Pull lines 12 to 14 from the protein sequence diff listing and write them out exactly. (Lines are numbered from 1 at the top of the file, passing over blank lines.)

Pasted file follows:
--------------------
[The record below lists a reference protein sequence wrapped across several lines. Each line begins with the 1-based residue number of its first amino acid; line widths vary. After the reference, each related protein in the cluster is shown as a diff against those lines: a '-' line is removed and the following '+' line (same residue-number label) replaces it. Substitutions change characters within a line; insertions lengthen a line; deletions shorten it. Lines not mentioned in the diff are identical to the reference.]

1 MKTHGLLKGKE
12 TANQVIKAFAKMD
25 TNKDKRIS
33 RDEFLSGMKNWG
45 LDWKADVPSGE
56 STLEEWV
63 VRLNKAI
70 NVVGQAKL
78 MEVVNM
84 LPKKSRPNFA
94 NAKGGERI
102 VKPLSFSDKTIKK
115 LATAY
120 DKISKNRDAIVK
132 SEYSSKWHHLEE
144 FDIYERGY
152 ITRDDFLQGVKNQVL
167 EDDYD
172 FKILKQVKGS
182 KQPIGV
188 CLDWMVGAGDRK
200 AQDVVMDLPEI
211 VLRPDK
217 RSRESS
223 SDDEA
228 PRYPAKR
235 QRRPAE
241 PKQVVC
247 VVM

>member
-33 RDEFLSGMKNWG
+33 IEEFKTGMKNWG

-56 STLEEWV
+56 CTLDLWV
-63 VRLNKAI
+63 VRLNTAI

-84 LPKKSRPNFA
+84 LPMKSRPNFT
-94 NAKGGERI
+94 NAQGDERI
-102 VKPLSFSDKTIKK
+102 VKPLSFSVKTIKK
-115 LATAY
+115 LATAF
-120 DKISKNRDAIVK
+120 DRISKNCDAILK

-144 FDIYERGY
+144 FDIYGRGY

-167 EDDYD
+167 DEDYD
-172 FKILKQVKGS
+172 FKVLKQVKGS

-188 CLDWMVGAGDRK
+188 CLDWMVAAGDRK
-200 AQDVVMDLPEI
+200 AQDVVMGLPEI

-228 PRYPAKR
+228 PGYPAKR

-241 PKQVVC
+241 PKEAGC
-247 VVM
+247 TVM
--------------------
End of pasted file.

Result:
94 NAKGGERI
102 VKPLSFSDKTIKK
115 LATAY